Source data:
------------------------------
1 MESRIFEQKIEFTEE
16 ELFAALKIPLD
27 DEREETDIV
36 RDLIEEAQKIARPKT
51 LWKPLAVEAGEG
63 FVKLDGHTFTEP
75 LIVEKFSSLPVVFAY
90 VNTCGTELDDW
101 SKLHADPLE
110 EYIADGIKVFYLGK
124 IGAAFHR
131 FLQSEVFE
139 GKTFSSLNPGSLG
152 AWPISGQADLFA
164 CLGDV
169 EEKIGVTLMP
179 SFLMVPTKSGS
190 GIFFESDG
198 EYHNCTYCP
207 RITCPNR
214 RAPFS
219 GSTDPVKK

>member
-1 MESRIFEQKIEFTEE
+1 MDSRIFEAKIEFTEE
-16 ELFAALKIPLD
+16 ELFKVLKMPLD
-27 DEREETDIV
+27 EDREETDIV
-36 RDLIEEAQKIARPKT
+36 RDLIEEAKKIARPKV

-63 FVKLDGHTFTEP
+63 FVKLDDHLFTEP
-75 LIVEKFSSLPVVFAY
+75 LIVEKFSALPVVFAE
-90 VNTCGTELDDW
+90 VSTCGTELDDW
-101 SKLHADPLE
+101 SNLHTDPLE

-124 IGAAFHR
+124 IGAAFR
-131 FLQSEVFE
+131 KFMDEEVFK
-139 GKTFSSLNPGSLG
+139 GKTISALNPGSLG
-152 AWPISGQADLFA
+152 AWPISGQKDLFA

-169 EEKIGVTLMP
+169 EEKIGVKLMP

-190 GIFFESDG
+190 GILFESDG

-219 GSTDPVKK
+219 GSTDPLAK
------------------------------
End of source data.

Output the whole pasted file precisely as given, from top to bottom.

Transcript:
1 MESRIFEQKIEFTEE
16 ELFAALKIPLD
27 DEREETDIV
36 RDLIEEAQKIARPKT
51 LWKPLAVEAGEG
63 FVKLDGHTFTEP
75 LIVEKFSSLPVVFAY
90 VNTCGTELDDW
101 SKLHADPLE
110 EYIADGIKVFYLGK
124 IGAAFHR
131 FLQSEVFE
139 GKTFSSLNPGSLG
152 AWPISGQADLFA
164 CLGDV
169 EEKIGVTLMP
179 SFLMVPTKSGS
190 GIFFESDG
198 EYHNCTYCP
207 RITCPNR
214 RAPFS
219 GSTDPVKK

>member
-1 MESRIFEQKIEFTEE
+1 MDSRIFEAKIEFTEE
-16 ELFAALKIPLD
+16 ELFKVLKMPLD
-27 DEREETDIV
+27 EDREETDIV
-36 RDLIEEAQKIARPKT
+36 RDLIEEAKKIARPKV

-63 FVKLDGHTFTEP
+63 FVKLDDHLFTEP
-75 LIVEKFSSLPVVFAY
+75 LIVEKFSALPVVFAE
-90 VNTCGTELDDW
+90 VSTCGTELDDW
-101 SKLHADPLE
+101 SNLHTDPLE

-124 IGAAFHR
+124 IGAAFR
-131 FLQSEVFE
+131 KFMDEEVFK
-139 GKTFSSLNPGSLG
+139 GKTISALNPGSLG
-152 AWPISGQADLFA
+152 AWPISGQKDLFA

-169 EEKIGVTLMP
+169 EEKIGVKLMP

-190 GIFFESDG
+190 GILFESDG

-219 GSTDPVKK
+219 GSTDPLAK